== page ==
By August 1942, most of the volunteers had been screened, and those that met the standards were sent to HMS Varbel at Port Bannatyne, Scotland, to begin training. Varbel was the old Kyles Hydropathic Hotel and shooting lodge. Prior to the war it was a health spa with numerous baths for rheumatic patients. Although Loch Striven, which formed Port Bannatyne, had always been restricted for submarine use, there was some concern about the lack of security surrounding the X-craft training effort. There were no guards or barbed wire, and the X-craft were moored in plain sight of local townspeople. This business-as-usual approach seems to have prevented tourists or townsmen from becoming overly curious as to the base’s operations. Nevertheless, the submariners tried to remain as inconspicuous as possible. The locals thought the X-craft was a newly designed, high-speed craft, so during daily operations the crew would wait until they were completely out of sight before diving the X-craft. Their support ship, initially the HMS Alecto and then the HMS Bonaventure, remained anchored in Loch Striven away from prying eyes, and while in town all the officers and crew stayed in civilian attire. Additionally, a cover story was developed to coincide with their daily routine. The X-craft crews were instructed to tell the townspeople they were testing a new rough-water speedboat.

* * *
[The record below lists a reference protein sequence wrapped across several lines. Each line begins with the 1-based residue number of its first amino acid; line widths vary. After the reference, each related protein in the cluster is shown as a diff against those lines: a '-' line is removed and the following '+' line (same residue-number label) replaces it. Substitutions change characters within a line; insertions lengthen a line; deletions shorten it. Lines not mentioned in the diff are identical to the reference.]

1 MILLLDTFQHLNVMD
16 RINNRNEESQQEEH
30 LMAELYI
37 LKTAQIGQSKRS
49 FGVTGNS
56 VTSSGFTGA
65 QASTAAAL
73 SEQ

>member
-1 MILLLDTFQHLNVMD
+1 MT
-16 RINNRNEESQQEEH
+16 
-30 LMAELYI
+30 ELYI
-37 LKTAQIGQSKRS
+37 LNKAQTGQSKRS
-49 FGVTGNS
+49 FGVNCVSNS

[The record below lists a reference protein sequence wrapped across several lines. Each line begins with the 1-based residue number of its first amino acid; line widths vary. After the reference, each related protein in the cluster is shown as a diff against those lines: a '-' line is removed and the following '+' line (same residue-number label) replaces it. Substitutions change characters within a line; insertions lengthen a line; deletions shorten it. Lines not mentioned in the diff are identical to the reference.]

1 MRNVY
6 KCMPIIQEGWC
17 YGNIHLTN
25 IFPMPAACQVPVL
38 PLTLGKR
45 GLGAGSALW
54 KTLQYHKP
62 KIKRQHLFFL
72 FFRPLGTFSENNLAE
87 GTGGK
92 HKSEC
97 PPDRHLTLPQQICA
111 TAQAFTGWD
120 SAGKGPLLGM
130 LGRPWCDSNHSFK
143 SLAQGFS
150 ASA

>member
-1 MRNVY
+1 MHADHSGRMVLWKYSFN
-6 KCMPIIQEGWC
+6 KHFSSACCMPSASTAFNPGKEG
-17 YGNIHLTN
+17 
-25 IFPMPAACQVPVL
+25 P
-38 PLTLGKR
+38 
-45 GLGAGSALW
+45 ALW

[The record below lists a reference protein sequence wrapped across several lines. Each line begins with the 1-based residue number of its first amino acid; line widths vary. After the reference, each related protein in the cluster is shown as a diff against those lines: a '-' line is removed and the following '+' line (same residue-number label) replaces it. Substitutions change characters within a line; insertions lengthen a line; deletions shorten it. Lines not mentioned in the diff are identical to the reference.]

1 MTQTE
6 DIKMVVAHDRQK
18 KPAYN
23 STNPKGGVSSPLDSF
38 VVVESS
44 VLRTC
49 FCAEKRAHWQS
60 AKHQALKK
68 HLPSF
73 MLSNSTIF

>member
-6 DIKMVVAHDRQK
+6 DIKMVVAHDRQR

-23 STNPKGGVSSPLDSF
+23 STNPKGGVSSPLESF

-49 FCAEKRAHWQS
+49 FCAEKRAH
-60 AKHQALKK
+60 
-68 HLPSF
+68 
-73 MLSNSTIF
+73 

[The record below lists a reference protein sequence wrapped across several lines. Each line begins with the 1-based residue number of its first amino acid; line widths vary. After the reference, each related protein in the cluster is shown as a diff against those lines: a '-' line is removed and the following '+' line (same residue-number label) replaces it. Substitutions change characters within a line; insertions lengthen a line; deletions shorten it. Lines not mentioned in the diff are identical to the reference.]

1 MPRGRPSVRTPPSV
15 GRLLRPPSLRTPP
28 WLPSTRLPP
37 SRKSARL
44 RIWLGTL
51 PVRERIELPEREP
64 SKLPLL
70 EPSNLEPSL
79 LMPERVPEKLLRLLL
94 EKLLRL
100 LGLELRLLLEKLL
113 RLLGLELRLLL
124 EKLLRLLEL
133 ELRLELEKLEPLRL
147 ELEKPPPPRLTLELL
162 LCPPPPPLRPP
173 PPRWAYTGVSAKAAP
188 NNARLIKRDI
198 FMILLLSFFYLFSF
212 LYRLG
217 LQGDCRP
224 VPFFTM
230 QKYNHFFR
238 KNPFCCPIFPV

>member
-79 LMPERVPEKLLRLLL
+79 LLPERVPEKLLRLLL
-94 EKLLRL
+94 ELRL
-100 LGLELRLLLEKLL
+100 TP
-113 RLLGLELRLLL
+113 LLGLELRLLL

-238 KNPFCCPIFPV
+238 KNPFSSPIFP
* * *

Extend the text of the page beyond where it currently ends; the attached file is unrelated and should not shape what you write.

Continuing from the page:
Within a few months HMS Varbel began to be filled with prospective X-craft crews, including four Australians and two South Africans. The trainee officers learned how to conn and navigate the craft as well as to simultaneously operate the hydroplanes, wheel, pumps, and main airline. The conditions inside the X-craft were so cramped that from the control room the captain could touch any of the four crewmen without taking a step in any direction. Navigation was exceedingly difficult as condensation built up inside the midget and the charts became soggy. The captain learned to navigate based on time and used shaft revolutions to determine his speed and distance. Although all of the crew learned to use the wet/dry chamber, an enlisted man was assigned as the primary diver. The diver practiced exiting and entering the two-foot hatch, and he learned to cut every conceivable antitorpedo and antisubmarine net known to the British. This procedure required the diver to exit the midget and, using a hydraulic cable cutter attached to the X-craft, begin cutting the net from the bottom up with the final cut done while standing on the bow of the midget. After extensive practice, the crews could cut a net in under seven minutes.